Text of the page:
Valley Girl should be a joke.
It should be a cheap cash in on the novelty song that Frank Zappa had recorded with his daughter Moon Unit. Recorded when she was just 14 and appearing on his album Ship Arriving Too Late to Save a Drowning Witch, it’s his only top 40 hit despite a career in music.
It’s not typical Zappa, staying mainly in conventional 4/4 time (until the end) and being mainly all about the conversations Moon Unit had overheard at the mall, but meant to be a deliberate attack on typical Valley Girls.In fact, Zappa saw the San Fernando Valley as “a most depressing place.”
While he was distressed that this song would make hi a novelty act, Zappa did try to see if a film could be made. He’d later try to stop production of the film through a lawsuit, claiming that it infringed on his trademark.
Regardless, no one got the point of the song. It wasn’t cool to be a Valley Girl. Try telling that to everyone else.
Speaking of music, the songs in this movie ended up costing $250,000 over the film’s $350,000 budget. As a result, some of the clearances — like “Who Can It Be Now?” by Men at Work, which was replaced by Josie Cotton’s “Systematic Way” — changed the songs and ended up canceling the original Epic Records soundtrack. Some copies did get out and there’s also a bootleg with the title Valley Girls that are both collectors’ items. There was a six-song mini-LP that Roadshow Records — a one-off Atlantic imprint — put out and that was all fans got until 1994 and 1995, when Rhino released two CDs of the movie’s songs.
The songs are what drive this music, as it’s powered by KROQ, taking that station’s playlist to the entire county with standouts like Cotton’s “Johnny Are You Queer?,” Bonnie Hayes’ “Girls Like Me,” The Plimsouls’ “A Million Miles Away,” The Payolas’ “Eyes of a Stranger” and, of course, Modern English’s “I Melt With You,” which appears twice in the movie. Director Martha Coolidge heard it on the ROQ and felt that it was the song for her story, but since the station didn’t announce songs, she was forced to call them and sing it to have it be identified. Cotton, the Plimsouls and the Psychedelic Furs all show up in the actual movie, too.
The actual story is a mix of Romeo and Juliet with an allusion to The Graduate at the end, as the Valley side — Sherman Oaks Galleria being their Mecca (and the home of Commando, Chopping Mall and many, many other films) — is represented by Julie (Deborah Foreman, whose credits endear her to horror fans everywhere with April Fool’s Day and Waxwork on her resume) and Hollywood being personified by Randy (California Kinski Nicolas Cage). Their relationship begins as just looks at a beach — hints of Grease, huh? — but progresses to show the difference between classes that has only grown since 1983.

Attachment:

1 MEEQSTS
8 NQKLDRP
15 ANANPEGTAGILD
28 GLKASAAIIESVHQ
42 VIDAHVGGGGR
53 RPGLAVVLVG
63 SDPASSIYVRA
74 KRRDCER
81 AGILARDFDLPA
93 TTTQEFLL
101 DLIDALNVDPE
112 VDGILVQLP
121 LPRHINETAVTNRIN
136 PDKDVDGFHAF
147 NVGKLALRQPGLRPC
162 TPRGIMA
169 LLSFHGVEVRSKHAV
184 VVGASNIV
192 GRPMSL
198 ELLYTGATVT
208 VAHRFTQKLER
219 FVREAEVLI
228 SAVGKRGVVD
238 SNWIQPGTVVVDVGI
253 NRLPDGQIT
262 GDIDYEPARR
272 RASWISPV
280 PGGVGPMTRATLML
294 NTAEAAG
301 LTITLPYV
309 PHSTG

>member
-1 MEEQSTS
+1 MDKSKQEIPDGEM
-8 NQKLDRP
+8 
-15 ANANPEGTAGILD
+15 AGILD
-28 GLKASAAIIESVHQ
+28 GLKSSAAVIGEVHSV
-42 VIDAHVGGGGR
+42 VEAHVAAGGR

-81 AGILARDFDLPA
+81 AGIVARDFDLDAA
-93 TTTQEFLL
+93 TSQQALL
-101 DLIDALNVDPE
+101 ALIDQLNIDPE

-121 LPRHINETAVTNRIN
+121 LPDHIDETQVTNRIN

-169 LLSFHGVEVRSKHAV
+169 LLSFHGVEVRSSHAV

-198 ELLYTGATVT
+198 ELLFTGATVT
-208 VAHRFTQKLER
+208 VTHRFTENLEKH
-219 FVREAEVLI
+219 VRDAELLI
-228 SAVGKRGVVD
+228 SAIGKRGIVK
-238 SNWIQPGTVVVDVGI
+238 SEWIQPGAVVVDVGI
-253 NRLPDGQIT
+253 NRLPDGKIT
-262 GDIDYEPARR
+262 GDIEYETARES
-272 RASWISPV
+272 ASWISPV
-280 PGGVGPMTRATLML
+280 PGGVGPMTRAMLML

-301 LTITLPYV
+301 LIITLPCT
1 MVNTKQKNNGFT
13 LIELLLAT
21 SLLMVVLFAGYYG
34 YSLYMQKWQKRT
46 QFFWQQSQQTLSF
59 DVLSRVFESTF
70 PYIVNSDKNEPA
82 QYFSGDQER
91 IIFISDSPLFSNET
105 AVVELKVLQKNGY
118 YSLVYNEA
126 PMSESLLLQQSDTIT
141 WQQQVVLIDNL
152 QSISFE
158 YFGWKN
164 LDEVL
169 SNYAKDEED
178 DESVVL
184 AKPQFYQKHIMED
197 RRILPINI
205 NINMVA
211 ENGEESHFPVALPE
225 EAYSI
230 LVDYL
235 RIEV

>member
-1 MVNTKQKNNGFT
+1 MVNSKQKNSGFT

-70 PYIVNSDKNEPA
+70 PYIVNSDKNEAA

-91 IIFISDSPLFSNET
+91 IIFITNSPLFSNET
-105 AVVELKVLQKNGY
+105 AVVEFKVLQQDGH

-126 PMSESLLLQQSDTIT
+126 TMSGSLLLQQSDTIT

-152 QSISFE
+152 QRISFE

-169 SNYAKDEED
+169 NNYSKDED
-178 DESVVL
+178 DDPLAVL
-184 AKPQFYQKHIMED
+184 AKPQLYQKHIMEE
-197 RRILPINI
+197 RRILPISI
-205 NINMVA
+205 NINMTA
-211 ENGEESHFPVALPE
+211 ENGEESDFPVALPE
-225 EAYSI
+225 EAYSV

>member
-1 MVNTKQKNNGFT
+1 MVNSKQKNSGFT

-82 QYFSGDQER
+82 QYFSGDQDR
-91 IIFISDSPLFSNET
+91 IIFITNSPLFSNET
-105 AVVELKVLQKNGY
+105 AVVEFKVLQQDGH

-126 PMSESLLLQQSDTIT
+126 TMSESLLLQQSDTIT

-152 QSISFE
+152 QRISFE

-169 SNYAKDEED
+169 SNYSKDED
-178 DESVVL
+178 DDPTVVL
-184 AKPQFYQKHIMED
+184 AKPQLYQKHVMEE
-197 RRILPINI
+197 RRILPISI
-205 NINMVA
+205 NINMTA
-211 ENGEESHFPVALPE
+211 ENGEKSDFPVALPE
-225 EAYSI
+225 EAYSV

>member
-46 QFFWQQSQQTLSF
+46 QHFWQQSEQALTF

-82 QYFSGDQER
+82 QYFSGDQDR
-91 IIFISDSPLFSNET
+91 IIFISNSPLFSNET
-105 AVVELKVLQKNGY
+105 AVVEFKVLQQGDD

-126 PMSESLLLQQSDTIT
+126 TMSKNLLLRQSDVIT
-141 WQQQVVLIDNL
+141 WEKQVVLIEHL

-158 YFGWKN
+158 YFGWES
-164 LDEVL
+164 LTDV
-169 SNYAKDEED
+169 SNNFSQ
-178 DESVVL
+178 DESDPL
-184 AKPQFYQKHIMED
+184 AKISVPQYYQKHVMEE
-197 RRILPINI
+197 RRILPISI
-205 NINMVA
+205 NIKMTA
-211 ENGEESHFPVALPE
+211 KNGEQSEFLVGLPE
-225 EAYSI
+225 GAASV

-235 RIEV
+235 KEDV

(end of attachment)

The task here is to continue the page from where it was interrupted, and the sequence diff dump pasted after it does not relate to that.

There’s also a subplot between Suzi (Michelle Meyrink, the female nerd Judy in Revenge of the Nerds) and her stepmother Beth (Lee Purcell, Necromancy) vying for the same boy. A more conventional relationship exists between Julie and her parents (Coleen Camp, who has been in everything from the Police Academy series to Wicked Stepmother, Sliver, Apocalypse Now and The Swinging Cheerleaders along with Frederic Forrest, who was also several Coppola films, including One from the Heart), who despite owning a health food business really want their daughter to experience life.
Joyce Hayser is also in this and she’s made quite the career of showing up in teh pop culture moments of my life. She’s the girl in the Dan Hartman video for “I Can Dream About You” (which comes from the soundtrack for Streets of Fire), she’s in the strange as hell Saturday Night Fever sequel Staying Alive and if you were 13 in 1985, you’d know her as Teri/Terry from the cable juggernaut Just One of the Guys.
Oh! Valley Girl has even more! E.G. Daily — who would also appear in the aforementioned Streets of Fire, a movie that I cannot implore you enough to watch — is here. Most folks know her as Dottie from Pee-Wee’s Big Adventure, but she was also in Better Off Dead, provided the voice for Babe the Pig and Tommy Pickles on Rugrats, was in the video for Rod Stewart’s “Young Turks” and was Sex-Head in Rob Zombie’s 31. She also dated Jon-Eric Hexum before his untimely death and was married to Rick Salomon. Yes, the same guy in the Paris Hilton sex tape, who was also married to Pam Anderson and Shannen Doherty. Hollywood is crazy.
The club scenes in this movie were shot at a place that was once called Filthy McNasty’s and The Central. Today, you would know it as The Viper Room. Seeing the Sunset Strip in this movie made me dream of one day being there, surrounded by all this energy and rock and roll. I mean, just look at the marquees — Kitten Natividad is dancing!